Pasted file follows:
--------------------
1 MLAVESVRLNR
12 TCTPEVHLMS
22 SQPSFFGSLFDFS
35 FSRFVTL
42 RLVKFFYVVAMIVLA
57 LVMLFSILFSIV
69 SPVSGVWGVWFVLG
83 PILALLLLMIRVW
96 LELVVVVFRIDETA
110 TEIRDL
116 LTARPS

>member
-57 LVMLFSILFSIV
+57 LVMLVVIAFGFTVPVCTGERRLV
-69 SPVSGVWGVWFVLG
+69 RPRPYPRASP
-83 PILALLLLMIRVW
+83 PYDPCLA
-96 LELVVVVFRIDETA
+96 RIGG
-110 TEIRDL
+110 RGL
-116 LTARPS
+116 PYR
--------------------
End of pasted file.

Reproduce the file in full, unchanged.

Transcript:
1 MLAVESVRLNR
12 TCTPEVHLMS
22 SQPSFFGSLFDFS
35 FSRFVTL
42 RLVKFFYVVAMIVLA
57 LVMLFSILFSIV
69 SPVSGVWGVWFVLG
83 PILALLLLMIRVW
96 LELVVVVFRIDETA
110 TEIRDL
116 LTARPS

>member
-57 LVMLFSILFSIV
+57 LVMLVVIAFGFTVPVCTGERRLV
-69 SPVSGVWGVWFVLG
+69 RPRPYPRASP
-83 PILALLLLMIRVW
+83 PYDPCLA
-96 LELVVVVFRIDETA
+96 RIGG
-110 TEIRDL
+110 RGL
-116 LTARPS
+116 PYR